The school holidays are officially over across West Africa and children are beginning to settle in to another year at their desks. But perennial poverty, compounded by war, cholera and record floods, are keeping many budding scholars out of class.
“My father always gets very irritable as we get close to the start of the school year,” said 12-year-old Jocelyne in the Togolese capital of Lome. “He shouts and tells us off for the smallest thing, I think it’s an expensive time for him.”
At the bustling main market in Lome, stalls are loaded with exercise books, pens and pencils to fill school bags ahead of the new school year. But not everyone’s buying.
“Since this morning I haven’t sold a single thing - not a pack of exercise books or even a biro,” said Therese Mensah, manning a stationery stall in the baking sun.
With household budgets already stretched in this desperately poor region, parents have to cut back where they can.
“Because there’s no money, many people really suffer to find the cash to buy all the school books and things,” said Pierre Afanou, a young father of three who works as a mechanic.
Little over 60 percent of children in Togo attend primary school and even fewer attend secondary school, according to the UN children’s agency UNICEF.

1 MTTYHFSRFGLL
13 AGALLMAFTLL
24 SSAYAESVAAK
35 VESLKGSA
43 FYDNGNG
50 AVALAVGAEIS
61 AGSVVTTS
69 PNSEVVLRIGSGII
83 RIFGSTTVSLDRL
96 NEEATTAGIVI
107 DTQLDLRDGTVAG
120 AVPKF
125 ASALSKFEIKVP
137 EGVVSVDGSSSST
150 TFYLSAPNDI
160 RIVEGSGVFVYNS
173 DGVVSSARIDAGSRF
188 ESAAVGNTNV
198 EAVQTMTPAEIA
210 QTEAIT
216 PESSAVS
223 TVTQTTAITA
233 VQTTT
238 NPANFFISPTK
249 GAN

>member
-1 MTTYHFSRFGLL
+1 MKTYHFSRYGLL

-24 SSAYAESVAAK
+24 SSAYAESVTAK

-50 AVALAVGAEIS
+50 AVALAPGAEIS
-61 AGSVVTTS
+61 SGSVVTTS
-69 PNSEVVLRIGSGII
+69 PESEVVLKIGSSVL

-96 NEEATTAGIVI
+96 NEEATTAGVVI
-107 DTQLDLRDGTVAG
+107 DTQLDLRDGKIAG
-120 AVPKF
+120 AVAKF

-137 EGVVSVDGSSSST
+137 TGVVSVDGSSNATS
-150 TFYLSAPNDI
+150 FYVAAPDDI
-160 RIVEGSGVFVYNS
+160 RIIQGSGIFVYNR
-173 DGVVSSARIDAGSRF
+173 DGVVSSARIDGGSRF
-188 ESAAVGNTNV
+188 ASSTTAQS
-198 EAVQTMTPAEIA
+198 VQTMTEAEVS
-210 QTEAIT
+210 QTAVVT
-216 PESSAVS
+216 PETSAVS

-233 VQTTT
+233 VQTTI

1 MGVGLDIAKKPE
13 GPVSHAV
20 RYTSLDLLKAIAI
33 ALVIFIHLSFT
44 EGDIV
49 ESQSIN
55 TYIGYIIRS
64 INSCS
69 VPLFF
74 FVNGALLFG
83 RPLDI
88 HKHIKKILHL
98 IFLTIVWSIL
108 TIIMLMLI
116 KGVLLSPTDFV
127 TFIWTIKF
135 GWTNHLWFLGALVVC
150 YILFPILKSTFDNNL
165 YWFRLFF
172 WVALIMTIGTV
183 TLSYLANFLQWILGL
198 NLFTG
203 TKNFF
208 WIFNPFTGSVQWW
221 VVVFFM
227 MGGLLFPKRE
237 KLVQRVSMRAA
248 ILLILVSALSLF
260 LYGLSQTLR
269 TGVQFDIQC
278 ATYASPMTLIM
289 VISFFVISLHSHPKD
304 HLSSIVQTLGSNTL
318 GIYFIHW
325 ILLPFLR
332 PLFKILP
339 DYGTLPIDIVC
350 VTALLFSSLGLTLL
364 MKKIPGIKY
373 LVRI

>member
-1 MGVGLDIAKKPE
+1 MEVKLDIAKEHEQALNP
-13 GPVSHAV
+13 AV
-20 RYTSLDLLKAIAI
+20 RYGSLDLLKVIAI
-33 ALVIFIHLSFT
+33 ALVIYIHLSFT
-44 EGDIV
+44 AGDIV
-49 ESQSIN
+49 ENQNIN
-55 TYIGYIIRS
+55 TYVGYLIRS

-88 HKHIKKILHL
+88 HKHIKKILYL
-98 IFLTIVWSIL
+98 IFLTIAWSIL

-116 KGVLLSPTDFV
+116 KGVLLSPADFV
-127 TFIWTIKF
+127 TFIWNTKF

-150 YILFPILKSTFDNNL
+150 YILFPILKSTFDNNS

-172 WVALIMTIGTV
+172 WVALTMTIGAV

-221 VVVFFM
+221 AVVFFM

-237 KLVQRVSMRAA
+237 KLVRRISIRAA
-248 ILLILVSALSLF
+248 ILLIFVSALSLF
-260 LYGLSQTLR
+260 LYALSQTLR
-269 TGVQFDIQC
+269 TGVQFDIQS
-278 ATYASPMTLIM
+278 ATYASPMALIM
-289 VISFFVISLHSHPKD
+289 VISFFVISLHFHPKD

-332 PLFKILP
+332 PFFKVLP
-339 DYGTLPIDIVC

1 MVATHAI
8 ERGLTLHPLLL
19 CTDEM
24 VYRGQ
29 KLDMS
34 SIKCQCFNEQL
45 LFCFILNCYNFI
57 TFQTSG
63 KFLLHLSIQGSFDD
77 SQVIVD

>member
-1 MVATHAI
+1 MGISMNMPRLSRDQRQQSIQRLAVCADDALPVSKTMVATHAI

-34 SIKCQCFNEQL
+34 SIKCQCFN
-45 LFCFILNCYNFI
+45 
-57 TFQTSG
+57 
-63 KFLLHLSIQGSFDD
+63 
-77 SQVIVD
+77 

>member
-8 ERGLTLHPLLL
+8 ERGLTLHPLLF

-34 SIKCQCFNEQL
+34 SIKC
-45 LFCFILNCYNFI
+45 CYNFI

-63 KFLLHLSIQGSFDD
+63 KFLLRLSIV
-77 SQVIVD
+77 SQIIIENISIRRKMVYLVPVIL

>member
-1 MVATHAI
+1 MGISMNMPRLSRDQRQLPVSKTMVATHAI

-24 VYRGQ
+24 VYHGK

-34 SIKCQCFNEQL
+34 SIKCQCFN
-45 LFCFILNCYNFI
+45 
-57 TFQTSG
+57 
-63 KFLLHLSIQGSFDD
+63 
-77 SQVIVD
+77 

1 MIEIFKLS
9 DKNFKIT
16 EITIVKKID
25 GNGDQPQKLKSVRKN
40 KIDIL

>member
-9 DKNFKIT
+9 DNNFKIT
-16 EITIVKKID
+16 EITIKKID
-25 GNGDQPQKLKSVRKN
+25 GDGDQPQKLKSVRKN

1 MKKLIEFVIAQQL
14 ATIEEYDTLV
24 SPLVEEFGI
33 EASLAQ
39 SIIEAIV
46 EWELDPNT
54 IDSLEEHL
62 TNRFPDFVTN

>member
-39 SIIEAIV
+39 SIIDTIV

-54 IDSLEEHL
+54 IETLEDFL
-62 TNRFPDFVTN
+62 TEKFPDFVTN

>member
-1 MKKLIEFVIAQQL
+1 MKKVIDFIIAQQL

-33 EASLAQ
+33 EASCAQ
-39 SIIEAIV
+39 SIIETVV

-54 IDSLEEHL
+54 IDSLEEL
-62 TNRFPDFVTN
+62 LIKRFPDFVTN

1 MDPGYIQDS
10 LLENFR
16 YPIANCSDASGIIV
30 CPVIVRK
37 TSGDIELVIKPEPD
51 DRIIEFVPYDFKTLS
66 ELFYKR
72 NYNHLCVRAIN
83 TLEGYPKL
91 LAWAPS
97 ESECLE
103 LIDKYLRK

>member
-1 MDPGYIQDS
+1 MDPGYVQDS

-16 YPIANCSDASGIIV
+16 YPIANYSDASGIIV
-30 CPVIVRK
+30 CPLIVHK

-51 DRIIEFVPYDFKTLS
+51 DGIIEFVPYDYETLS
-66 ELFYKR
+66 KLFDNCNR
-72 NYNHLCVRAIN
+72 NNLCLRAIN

Yet Togo is not at war. And though education has suffered since donor assistance was cut off in the political upheaval of the 1990s, the country ranks a regionally respectable 143rd in the UN’s human development index of 177 countries - the bottom six all being in West Africa.
“Education is a general problem in the region - it is a problem even in the few countries where there is no crisis or post-crisis situation,” said Yves Willemot, the regional communication officer for UNICEF.
“There is a lack of resources, a lack of good teachers, and in many cases a lack of understanding on the part of the parents of the importance of sending their children to school,” Willemot said.
Schools closed by conflict
When war erupts, schools and education systems typically grind to a halt, as seen in the rebel-held north of nearby Cote d’Ivoire.
Rebels staged a failed coup in September 2002 and have been in control of the northern half of the country ever since. Cut off from government funds, public services including schools have stopped operating.
“Cote d’Ivoire is quite an alarming situation for us at it is now three years since exams were organised in the north,” said Willemot. “Three years at school age is a long time for a person to lose out on their development.”
Most civil servants, including teachers, fled the north as the rebels took over. The only education available these days in rebel-held towns such as Bouake in central Cote d’Ivoire, is run with help from local NGOs, UN agencies and volunteers.
“We work with the small number of teachers who remained here,” explained Sekou Toure who heads a local NGO called School for All. But most schools largely rely on volunteers who don’t always have any teacher training, explained Toure.